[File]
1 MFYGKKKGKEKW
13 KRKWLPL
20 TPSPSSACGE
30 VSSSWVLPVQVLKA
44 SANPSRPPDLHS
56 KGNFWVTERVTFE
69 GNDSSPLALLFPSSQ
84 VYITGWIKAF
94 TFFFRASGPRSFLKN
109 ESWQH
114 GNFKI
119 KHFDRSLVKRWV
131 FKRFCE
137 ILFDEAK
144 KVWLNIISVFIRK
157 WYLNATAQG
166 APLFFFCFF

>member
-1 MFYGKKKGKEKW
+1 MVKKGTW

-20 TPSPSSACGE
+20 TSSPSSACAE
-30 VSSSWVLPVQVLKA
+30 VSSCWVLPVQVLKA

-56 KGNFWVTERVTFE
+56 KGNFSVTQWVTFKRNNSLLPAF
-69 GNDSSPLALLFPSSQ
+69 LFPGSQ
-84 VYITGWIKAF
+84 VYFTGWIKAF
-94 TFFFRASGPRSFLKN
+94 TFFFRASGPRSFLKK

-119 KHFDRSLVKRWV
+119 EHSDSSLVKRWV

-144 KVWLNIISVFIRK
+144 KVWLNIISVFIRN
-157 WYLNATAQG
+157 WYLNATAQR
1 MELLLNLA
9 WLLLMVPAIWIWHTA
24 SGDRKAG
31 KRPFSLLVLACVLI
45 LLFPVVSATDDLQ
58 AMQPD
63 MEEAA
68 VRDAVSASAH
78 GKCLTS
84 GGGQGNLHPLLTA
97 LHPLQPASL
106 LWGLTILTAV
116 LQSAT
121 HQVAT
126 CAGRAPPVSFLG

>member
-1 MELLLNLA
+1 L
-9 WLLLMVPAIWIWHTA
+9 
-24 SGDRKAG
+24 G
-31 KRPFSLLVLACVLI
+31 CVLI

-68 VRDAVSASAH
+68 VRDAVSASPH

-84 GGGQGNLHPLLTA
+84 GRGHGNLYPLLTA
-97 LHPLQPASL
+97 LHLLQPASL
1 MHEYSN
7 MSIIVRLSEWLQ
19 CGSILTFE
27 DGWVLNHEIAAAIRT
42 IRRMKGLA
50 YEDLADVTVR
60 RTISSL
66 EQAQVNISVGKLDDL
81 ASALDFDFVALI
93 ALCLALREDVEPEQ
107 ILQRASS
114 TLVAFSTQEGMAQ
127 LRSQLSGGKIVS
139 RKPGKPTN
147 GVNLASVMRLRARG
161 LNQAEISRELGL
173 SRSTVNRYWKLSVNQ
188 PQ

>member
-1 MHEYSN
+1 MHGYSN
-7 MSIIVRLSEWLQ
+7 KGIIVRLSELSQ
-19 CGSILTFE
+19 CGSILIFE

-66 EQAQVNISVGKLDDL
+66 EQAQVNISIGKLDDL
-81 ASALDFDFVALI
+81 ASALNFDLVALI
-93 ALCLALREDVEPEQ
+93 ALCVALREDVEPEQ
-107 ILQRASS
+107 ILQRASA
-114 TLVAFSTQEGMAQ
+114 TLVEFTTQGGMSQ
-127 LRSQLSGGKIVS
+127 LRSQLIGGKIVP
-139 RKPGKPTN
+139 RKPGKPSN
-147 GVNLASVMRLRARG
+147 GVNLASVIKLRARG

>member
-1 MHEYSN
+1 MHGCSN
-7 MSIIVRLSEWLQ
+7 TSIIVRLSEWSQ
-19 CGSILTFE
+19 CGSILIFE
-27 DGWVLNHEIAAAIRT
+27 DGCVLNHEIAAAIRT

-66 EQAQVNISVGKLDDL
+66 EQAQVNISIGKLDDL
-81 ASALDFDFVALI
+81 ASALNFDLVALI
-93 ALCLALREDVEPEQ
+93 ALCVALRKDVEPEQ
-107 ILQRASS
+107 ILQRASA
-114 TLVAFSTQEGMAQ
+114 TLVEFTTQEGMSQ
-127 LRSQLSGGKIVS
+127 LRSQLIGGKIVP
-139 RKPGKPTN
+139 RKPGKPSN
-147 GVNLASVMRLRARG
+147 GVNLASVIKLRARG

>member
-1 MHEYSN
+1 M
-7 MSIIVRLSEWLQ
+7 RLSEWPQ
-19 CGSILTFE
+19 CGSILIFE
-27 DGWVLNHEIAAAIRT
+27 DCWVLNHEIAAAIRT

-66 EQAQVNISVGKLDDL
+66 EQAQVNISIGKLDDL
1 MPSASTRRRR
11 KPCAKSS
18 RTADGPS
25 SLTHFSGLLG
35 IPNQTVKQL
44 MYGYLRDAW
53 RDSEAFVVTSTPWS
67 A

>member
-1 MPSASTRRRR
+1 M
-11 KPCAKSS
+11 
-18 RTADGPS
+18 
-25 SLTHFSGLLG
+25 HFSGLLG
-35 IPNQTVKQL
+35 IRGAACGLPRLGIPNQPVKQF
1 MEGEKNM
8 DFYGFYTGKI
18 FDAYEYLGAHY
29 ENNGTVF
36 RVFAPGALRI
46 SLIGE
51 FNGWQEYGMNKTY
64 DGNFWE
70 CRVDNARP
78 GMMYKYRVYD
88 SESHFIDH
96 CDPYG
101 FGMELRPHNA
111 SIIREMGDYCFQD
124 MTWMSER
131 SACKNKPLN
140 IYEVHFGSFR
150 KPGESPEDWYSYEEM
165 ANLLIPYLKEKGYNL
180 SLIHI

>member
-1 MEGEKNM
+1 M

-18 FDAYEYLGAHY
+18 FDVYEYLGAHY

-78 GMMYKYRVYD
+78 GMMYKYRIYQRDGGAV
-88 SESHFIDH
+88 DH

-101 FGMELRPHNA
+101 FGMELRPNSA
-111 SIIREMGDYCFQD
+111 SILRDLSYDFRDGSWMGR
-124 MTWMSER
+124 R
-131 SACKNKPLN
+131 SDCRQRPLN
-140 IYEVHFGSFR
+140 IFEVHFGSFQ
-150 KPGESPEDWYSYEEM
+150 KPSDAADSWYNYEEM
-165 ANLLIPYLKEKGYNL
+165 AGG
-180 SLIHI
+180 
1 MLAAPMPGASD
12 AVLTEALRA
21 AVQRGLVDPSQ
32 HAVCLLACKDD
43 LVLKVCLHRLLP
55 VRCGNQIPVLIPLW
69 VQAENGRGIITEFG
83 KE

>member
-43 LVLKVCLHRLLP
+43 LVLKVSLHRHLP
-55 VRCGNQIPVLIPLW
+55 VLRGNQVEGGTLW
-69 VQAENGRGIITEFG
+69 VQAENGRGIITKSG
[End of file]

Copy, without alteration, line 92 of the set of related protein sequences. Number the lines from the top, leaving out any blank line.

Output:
-19 CGSILTFE